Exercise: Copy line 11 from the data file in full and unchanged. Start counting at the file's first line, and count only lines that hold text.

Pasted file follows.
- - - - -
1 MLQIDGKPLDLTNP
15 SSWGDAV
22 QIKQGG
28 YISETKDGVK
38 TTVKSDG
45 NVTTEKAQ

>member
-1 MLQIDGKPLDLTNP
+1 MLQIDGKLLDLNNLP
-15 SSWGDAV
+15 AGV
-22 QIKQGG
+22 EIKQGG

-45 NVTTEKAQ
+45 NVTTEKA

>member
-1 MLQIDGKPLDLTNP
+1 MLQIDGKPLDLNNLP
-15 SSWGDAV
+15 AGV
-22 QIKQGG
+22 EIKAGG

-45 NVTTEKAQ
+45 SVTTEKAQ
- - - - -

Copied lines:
+15 AGV